I fell in love with Julia Child after I read her biography, My Life In France. She had so much spunk and gumption! Although the descriptions of the meals she ate in France made me salivate, my favorite stories she told were about her and her husband Paul. They were hopeless romantics and so perfect for each other.
Though not a major storyline, Julia mentions a few times that they were unable to have children. I’m not sure they ever went to the doctor (this was in the 1950s so the options for treatment would have been minimal at best) but it’s presumed that the reason for this was because Julia was in her late 30s when they were married and therefore not in her peak child-bearing years.
Julia describes feeling lost about what she should do. While reading this, my heart broke a bit. Thinking about her dealing with this at a time when what was expected of women was to get married and have children, I can’t imagine how much despair she felt. Of course we know what success was waiting for her, but she does describe that she struggled for years before she was able to find her passion in cooking. I believe that that longing for a child probably never left her, it just faded as the years passed.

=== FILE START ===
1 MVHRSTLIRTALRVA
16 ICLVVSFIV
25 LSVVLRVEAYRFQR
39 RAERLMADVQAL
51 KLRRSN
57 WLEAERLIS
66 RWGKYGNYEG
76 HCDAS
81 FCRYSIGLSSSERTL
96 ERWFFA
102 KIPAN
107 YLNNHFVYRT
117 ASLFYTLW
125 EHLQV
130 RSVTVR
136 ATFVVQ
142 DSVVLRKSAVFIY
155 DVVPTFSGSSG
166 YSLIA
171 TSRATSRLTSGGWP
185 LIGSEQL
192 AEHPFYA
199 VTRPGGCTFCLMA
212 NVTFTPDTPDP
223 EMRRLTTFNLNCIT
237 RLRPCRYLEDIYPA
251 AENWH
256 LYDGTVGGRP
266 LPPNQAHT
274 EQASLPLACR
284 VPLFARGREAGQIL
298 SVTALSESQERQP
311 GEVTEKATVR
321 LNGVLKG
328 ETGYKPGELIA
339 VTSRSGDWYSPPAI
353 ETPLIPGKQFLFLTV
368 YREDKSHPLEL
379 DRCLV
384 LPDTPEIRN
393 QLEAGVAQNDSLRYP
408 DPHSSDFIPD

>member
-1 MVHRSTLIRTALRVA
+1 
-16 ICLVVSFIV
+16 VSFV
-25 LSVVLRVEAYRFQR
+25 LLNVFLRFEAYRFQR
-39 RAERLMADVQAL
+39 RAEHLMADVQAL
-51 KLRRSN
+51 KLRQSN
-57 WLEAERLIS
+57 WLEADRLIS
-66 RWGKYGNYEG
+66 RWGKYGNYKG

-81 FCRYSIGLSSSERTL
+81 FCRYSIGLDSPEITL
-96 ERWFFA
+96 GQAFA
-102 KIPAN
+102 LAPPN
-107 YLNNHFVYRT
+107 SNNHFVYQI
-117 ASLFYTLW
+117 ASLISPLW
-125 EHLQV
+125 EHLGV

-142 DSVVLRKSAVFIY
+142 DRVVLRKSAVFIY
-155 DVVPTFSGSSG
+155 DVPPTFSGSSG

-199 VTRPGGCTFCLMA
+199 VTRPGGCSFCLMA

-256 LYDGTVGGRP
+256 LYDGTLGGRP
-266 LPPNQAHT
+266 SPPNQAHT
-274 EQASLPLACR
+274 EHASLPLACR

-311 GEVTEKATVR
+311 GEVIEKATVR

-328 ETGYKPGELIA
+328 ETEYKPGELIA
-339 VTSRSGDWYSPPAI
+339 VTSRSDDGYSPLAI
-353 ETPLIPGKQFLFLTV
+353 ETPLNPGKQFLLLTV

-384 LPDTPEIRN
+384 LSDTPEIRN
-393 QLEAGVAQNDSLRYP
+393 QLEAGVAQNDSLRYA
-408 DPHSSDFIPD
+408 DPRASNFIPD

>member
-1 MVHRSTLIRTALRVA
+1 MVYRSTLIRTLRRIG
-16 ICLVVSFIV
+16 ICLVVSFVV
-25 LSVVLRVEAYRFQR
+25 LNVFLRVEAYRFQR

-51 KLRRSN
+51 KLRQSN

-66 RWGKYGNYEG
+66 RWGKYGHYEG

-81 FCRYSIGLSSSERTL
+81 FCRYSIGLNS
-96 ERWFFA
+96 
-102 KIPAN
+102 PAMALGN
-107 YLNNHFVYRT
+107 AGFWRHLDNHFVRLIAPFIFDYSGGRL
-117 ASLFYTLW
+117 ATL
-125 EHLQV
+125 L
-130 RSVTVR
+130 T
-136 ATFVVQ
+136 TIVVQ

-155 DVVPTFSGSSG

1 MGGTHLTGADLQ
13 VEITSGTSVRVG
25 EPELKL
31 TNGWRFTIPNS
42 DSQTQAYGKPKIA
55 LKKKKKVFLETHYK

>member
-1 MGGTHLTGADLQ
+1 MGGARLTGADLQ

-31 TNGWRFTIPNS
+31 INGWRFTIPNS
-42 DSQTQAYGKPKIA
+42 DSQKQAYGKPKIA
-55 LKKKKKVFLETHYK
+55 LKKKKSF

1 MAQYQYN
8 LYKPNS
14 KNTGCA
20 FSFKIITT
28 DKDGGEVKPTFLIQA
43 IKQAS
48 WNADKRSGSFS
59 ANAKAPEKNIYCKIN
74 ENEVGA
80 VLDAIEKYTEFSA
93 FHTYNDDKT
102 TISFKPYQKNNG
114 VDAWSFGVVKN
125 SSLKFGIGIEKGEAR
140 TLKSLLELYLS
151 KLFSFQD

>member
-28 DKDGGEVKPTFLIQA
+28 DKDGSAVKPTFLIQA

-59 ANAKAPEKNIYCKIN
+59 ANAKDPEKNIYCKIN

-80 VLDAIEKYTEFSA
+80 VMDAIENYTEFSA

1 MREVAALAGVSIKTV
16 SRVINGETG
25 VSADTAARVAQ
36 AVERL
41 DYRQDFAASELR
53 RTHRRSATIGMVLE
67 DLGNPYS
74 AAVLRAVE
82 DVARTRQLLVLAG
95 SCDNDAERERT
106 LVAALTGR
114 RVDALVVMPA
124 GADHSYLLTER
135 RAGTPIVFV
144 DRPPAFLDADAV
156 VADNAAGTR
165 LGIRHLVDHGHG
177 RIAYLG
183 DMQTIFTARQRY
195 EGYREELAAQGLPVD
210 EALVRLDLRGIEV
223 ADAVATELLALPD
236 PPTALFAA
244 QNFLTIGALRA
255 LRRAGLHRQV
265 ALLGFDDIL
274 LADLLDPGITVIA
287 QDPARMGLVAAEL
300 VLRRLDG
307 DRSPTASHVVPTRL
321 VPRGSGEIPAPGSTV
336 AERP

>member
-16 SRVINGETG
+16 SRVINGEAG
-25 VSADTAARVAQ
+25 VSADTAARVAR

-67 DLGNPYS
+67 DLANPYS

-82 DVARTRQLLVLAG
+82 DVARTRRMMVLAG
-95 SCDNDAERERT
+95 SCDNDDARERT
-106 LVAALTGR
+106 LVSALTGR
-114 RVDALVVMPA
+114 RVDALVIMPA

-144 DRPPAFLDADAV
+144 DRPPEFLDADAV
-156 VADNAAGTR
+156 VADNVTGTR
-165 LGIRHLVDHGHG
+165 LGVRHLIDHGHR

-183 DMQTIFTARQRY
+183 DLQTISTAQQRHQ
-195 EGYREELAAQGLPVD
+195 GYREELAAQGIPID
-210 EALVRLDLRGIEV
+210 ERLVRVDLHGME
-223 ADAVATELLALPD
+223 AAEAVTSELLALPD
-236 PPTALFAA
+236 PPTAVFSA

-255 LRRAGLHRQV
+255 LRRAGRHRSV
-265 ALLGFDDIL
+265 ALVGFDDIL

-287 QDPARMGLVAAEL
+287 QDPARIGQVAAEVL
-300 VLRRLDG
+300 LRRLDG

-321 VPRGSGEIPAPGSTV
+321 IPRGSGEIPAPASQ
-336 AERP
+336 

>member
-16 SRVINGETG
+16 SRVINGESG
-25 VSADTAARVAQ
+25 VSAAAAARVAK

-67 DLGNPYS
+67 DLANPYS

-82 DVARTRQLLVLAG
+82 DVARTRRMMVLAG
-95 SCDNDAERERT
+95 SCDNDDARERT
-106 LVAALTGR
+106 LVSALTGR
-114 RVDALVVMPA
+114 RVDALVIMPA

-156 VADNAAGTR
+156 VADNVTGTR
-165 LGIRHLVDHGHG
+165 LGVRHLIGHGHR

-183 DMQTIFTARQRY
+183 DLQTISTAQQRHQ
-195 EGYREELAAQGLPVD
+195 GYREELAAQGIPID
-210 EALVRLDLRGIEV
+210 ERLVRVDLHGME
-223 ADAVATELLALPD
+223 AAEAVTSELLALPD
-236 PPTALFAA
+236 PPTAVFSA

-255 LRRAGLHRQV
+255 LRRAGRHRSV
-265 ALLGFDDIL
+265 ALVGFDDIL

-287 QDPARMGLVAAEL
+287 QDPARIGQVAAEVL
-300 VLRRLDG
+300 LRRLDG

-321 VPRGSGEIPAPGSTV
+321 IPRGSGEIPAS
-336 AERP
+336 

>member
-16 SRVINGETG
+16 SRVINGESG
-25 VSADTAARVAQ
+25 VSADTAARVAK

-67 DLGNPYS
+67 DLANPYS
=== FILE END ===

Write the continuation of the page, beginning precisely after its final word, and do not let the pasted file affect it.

Does this sound familiar to any of you? Although societal pressures to have children aren’t as much as they were in the 50s, I still believe they exist and it is still difficult for women who are infertile or for another reason, don’t have the opportunity to have children. Some of us will eventually be blessed with what we so long for, some will find their passion and channel that energy somewhere else, some will be at complete peace with the fact and some will always feel something is missing. Or maybe it will be a combination of those things. Whatever it is, know that it is difficult. Know that other women have gone through it and continue to. And know that just because you’ve never given birth to a child, that doesn’t make you any less of a human being. Julia certainly retained her spunk and livelihood.